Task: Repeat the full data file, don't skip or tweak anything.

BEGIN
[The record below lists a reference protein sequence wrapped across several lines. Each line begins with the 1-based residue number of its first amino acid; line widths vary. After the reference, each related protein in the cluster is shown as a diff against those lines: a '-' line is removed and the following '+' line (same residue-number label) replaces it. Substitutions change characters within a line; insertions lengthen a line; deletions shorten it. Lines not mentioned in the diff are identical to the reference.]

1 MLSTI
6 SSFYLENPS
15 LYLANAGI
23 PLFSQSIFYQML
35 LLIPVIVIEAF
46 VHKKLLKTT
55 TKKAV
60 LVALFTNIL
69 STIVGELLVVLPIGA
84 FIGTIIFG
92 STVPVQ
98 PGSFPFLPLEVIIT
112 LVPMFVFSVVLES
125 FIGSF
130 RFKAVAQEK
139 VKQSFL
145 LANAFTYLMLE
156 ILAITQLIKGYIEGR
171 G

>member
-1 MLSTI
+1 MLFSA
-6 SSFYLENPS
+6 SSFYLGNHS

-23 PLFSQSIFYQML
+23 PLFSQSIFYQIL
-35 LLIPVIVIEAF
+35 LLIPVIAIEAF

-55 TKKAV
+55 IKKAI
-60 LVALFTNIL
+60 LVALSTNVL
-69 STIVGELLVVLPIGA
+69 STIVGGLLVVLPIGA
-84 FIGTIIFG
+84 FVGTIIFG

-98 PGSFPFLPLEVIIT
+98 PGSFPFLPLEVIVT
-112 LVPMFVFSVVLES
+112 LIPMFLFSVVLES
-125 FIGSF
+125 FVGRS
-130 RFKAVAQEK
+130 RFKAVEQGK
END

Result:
[The record below lists a reference protein sequence wrapped across several lines. Each line begins with the 1-based residue number of its first amino acid; line widths vary. After the reference, each related protein in the cluster is shown as a diff against those lines: a '-' line is removed and the following '+' line (same residue-number label) replaces it. Substitutions change characters within a line; insertions lengthen a line; deletions shorten it. Lines not mentioned in the diff are identical to the reference.]

1 MLSTI
6 SSFYLENPS
15 LYLANAGI
23 PLFSQSIFYQML
35 LLIPVIVIEAF
46 VHKKLLKTT
55 TKKAV
60 LVALFTNIL
69 STIVGELLVVLPIGA
84 FIGTIIFG
92 STVPVQ
98 PGSFPFLPLEVIIT
112 LVPMFVFSVVLES
125 FIGSF
130 RFKAVAQEK
139 VKQSFL
145 LANAFTYLMLE
156 ILAITQLIKGYIEGR
171 G

>member
-1 MLSTI
+1 MLFSA
-6 SSFYLENPS
+6 SSFYLGNHS

-23 PLFSQSIFYQML
+23 PLFSQSIFYQIL
-35 LLIPVIVIEAF
+35 LLIPVIAIEAF

-55 TKKAV
+55 IKKAI
-60 LVALFTNIL
+60 LVALSTNVL
-69 STIVGELLVVLPIGA
+69 STIVGGLLVVLPIGA
-84 FIGTIIFG
+84 FVGTIIFG

-98 PGSFPFLPLEVIIT
+98 PGSFPFLPLEVIVT
-112 LVPMFVFSVVLES
+112 LIPMFLFSVVLES
-125 FIGSF
+125 FVGRS
-130 RFKAVAQEK
+130 RFKAVEQGK